Transforming STEM Leadership Culture
2019 AWIS Membership Report
Women now earn more than half of all STEM degrees1, a pinnacle and necessary credential for advancement in many STEM professions. However, women remain in STEM occupations at half the rate of men.
Women leave their STEM fields after they have expressed an interest in STEM, have succeeded in rigorous programs to develop their knowledge, earned college-level degrees, and entered the workforce. Research has repeatedly demonstrated that diverse teams, especially in leadership, outperform homogeneous teams in innovation, research quality, decision-making, and complex thinking and bolster their organization’s financial success2. Despite the benefits of diversity in leadership, organizations are not adequately addressing the barriers women, especially women of color, encounter in their pursuit of STEM leadership roles. In fact, among the primary reasons cited by a diversity of women for leaving their STEM fields altogether are pay and promotion inequities3. This second report in the AWIS Grand Challenge Series, Transforming Leadership Culture, deepens our understanding of the leadership barriers STEM women face and provides organizations with steps they can take to create more inclusive leadership cultures.
Despite evidence that diversity in leadership is good for innovation and for organizational financial outcomes in the public and private sector, AWIS research has shown that gender and racial disparities in leadership positions are still pervasive in STEM. Organizations continue to promote homogeneity among their leadership teams through cultures rife with bias and microaggressions that inhibit women’s advancement and prevent institutions from making full use of the leadership talent they already have, but often overlook.
This new AWIS research contributes to our understanding of systemic barriers to equitable leadership and provides key steps to creating more innovative and productive leadership teams. In this report, we share straightforward and attainable steps organizations can take to:
- Expand their leadership talent pools
- Fairly evaluate candidates for leadership roles
- Cultivate more inclusive leadership cultures
AWIS research that follows is based on our analysis of data on leadership positions in academia, government, and industry as well as findings from our 2019 AWIS Membership Leadership Survey. AWIS research shows plainly across academia, government and industry that a diversity of skilled STEM-trained women are absent from leadership positions and explores the underlying reasons why.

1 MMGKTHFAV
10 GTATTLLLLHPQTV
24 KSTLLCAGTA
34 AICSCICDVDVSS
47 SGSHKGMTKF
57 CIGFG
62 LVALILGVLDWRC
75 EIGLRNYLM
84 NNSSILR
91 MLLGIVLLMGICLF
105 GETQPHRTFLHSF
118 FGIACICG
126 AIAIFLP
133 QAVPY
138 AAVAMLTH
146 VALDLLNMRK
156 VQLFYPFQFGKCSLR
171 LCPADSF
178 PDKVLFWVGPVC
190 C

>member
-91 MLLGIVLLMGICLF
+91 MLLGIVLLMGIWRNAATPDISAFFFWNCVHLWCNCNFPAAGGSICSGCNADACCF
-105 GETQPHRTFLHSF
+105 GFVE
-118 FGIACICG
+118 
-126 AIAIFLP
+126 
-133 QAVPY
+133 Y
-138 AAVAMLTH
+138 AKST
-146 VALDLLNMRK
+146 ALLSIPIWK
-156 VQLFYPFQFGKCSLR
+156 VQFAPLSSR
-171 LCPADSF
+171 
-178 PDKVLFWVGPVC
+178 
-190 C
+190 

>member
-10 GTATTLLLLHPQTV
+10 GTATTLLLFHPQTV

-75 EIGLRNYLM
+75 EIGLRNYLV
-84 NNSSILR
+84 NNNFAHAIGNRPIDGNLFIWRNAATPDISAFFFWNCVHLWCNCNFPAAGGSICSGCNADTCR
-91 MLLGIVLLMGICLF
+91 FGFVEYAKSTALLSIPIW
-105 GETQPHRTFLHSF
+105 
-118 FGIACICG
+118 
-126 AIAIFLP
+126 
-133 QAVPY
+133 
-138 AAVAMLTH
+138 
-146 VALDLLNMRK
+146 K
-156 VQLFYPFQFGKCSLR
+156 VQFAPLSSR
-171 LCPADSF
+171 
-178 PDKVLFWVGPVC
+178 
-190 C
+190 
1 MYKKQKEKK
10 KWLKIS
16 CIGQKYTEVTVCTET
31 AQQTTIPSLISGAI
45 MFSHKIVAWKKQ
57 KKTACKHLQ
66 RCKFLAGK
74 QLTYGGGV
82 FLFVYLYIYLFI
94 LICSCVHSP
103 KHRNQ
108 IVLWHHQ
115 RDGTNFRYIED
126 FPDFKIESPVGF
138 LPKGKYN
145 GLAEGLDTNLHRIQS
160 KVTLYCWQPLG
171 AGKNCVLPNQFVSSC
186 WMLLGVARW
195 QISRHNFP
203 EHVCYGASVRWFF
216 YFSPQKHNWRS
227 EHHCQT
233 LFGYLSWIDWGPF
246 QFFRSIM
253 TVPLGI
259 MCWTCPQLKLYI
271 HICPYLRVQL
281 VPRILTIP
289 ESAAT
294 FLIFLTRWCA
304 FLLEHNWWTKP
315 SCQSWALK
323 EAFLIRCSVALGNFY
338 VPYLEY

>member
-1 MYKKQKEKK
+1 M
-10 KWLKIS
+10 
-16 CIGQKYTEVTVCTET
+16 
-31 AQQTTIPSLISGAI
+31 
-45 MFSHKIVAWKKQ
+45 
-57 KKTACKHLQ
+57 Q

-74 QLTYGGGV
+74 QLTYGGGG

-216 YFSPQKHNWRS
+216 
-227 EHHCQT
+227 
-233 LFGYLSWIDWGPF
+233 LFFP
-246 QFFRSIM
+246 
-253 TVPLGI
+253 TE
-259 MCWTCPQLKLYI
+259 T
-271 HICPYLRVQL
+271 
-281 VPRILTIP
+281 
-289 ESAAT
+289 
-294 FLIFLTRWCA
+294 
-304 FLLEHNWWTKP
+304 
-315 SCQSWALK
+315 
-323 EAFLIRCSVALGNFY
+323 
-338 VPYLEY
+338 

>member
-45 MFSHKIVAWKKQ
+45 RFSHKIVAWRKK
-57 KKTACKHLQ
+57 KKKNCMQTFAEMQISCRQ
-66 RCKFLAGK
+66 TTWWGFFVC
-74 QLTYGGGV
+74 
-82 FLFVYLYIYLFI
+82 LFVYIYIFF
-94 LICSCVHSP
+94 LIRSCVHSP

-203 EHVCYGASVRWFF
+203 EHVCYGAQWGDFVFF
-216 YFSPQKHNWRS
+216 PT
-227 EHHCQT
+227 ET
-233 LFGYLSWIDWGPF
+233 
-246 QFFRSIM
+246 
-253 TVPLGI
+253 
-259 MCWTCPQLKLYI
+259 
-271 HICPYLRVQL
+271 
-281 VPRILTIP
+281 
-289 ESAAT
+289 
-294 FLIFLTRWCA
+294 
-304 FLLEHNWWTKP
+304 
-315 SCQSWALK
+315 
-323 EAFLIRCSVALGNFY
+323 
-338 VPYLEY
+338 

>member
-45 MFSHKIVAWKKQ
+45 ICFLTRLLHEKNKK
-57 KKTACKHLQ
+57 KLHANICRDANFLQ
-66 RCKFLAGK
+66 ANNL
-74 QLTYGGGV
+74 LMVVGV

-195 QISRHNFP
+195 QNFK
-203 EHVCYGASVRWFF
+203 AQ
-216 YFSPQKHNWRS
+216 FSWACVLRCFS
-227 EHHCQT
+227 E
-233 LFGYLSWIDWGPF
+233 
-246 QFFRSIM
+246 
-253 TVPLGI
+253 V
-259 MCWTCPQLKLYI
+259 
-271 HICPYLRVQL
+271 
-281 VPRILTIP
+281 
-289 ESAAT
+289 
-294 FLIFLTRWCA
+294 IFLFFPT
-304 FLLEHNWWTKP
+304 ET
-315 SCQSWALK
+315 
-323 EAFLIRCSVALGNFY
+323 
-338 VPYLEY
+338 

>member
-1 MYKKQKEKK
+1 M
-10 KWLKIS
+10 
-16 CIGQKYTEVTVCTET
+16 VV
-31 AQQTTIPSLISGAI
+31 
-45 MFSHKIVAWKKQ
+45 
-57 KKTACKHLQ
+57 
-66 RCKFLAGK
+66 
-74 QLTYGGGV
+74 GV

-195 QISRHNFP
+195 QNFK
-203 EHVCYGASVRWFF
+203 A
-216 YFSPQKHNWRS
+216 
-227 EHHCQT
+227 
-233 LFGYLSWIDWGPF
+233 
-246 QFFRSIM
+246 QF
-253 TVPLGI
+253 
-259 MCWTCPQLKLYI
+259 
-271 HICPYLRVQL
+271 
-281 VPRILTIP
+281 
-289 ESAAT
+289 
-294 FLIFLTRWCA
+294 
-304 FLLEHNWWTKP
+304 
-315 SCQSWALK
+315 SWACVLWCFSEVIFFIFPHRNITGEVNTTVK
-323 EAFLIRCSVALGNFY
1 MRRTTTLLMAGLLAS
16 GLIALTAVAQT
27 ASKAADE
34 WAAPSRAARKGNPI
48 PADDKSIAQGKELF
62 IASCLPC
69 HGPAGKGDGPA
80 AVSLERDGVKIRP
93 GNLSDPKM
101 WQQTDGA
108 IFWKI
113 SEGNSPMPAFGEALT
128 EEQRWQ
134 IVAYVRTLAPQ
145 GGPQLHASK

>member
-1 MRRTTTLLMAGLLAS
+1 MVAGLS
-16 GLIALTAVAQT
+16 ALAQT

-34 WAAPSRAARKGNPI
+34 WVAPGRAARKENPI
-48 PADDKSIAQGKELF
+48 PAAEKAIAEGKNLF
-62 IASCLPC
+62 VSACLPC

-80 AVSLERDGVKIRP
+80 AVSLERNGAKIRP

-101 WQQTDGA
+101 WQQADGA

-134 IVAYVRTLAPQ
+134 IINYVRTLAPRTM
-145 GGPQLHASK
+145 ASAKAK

With data illustrating the leadership patterns for 1.2 million STEM degree earners1; over 350 leadership positions at U.S. national laboratories and research facilities4; over 6,000 leadership positions at U.S.-based biotechnology companies making their initial public offerings since 20135; and 125 women among our AWIS membership, this report offers valuable insights into the state of leadership inclusion across STEM in the U.S.
The representation of women in STEM leadership grows in disparity with rank, while the opposite is true for men. This is especially problematic for Black, Latinx, and Indigenous women.
Academic faculty leadership positions provide a level of job security through tenure that is unparalleled in other sectors. In addition, academic leadership in administration, such as dean and president roles, are the most highly paid academic positions and come with the ability to shape disciplines and institutions for years to come.
Our analysis of National Science Foundation data shows women as whole earned over half of all bachelor’s, master’s, and doctoral degrees in STEM, while women of color earned 20 percent of bachelor’s and master’s degrees and about 15 percent of doctoral degrees. Generally speaking, as they progress up the faculty ranks, the proportion of women, especially Black/African American, Latinx and Indigenous women, sharply declines. At the dean and president level, this also disproportionately affects Asian women.
For men, the opposite is true. Men’s representation grows the higher up the academic hierarchy they go, especially white and Asian men. Black/African American, Latinx and Indigenous men’s representation remains stagnant across the ranks.
In academic STEM, search committees regularly attribute the absence of women, especially women of color, among their candidate pools and hires to a lack of available women. However, our previous research demonstrates that job unavailability and barriers to getting hired are a major reason Black and Indigenous women leave their STEM fields6. A diverse pool of skilled STEM women is out there, but organizations must make concerted efforts to expand their networks to include them.
Leadership at the Federally-Funded National Laboratories and R&D centers is largely directed by white men, who hold 86% of the top-level director positions.
There are 46 federally funded research and development (R&D) centers across the United States7. These research labs are one of the top employers of STEM talent and invest billions of dollars into science and technology development. As our societies become more intertwined producing new, complex issues that are scaling at an unprecedented speed, now, more than ever, retention and promotion of STEM talent should be at the forefront. However, this is not the case at our federal government’s R&D centers.